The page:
The glue that holds all this together is Chris Faulkner. If Morgan is to succeed in his satiric intentions, he's got to keep his reader squarely on Faulkner's side. What Morgan manages is something along the lines of a reversed 'A Clockwork Orange'. In 'Market Forces', Chris Faulkner starts out as a likable guy with a conscience, if not a heart of gold, in a world that demands violence. While we get to know and like Chris, he tries to fight against what his world requires. By the time we really like him, the reader realizes that this guy is going to need to wield that baseball bat if he's to survive. And we're there for him every step of the way. Morgan manages to hit a home run with his inverse journey from kind-of good to uber-bad. We cheer the character, laugh at the excess and think about the implications of it all in the safety of our homes.

As regards the economics of it all, Morgan occasionally blurs around the edges, but it's only the reading equivalent of a sliver of blue screen seen just before Mel Gibson slams some leather-clad moto-gladiator upside the head. The book is propulsive enough that you don't have time to think about all the ugly details, and in fact, not thinking about all the ugly details is part of the point of the book. We're all happy to buy plastic-wrapped red, wet slabs of meat in nice, neat styrofoam trays, and not so happy to see what goes on in the slaughterhouse. Morgan even manages to make the reader think about the science-fictional implications of the creation of the game of rugby.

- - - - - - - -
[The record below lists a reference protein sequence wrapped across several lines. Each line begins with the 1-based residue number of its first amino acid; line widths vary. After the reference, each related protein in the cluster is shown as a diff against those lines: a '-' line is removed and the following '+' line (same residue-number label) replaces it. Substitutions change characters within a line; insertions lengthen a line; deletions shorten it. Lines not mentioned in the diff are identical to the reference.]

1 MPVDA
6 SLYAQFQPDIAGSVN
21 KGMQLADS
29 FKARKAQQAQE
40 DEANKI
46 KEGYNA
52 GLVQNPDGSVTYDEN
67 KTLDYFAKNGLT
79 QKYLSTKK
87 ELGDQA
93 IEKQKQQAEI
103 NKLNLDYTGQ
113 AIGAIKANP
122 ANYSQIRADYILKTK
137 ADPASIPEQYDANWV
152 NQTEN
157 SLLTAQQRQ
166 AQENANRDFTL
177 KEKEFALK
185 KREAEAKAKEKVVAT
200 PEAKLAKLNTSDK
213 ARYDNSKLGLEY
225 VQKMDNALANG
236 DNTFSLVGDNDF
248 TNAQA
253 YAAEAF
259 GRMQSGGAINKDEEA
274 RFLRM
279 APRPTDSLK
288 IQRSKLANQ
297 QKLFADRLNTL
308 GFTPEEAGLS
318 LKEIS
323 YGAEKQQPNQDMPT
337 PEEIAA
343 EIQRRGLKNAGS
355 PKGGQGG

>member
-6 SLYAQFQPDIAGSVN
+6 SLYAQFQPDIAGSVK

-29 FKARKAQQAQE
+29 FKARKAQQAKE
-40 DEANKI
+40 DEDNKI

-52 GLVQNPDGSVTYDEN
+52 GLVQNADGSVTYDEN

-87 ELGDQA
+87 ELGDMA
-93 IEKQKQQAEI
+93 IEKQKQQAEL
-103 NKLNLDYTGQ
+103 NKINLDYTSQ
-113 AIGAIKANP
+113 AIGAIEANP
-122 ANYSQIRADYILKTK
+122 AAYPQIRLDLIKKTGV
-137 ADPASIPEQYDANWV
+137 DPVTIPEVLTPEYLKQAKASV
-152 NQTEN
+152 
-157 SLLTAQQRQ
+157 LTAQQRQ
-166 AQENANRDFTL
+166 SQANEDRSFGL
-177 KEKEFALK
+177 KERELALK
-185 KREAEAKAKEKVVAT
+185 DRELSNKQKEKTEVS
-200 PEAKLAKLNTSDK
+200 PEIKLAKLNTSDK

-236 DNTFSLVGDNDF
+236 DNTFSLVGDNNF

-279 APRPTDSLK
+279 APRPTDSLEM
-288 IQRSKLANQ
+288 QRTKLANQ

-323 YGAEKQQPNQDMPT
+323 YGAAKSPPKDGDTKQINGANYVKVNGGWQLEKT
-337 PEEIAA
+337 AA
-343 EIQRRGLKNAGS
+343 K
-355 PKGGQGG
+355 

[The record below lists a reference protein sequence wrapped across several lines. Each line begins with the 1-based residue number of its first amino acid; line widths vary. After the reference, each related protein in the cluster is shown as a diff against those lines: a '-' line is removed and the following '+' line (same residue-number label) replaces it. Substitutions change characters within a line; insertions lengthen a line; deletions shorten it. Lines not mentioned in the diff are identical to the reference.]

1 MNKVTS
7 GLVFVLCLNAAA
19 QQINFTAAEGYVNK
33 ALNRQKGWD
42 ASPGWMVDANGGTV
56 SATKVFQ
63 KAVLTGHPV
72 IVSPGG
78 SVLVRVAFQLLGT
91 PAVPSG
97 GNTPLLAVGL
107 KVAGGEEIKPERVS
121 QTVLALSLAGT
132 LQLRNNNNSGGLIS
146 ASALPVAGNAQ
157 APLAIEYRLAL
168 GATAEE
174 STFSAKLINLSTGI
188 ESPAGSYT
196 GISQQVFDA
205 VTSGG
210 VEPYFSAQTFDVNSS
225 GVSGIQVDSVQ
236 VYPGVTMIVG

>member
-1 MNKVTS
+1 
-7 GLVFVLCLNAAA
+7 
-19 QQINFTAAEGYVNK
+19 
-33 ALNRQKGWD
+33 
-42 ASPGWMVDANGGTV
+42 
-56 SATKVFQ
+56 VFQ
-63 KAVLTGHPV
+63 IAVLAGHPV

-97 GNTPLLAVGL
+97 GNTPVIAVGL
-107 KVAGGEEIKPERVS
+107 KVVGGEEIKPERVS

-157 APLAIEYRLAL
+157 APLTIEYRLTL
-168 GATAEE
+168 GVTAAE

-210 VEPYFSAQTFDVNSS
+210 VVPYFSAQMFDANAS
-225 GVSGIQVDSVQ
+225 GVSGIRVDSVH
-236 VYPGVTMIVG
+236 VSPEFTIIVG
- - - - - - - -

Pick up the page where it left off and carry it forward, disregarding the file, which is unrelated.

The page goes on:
It's not surprising that 'Market Forces' is something of a wild ride. It is however, distinctly different than Morgan's previous novels about the detective Takeshi Kovacs. In 'Market Forces', Chris Faulkner is handed a novel that is described such that it sounds suspiciously like Morgan's first novel, 'Altered Carbon'. He thinks that, "It all seemed very far-fetched." That's an interesting and rather typical role-reversal for 'Market Forces', which may itself seem rather far-fetched. That's probably why Morgan made sure that those economics-tome references were there. But we all live in Morgan's world, and we don't need a weatherman to see which way the wind blows. We're all subject to 'Market Forces'. Few of them however, are as enjoyable as this novel. Fewer still have done as much for baseball.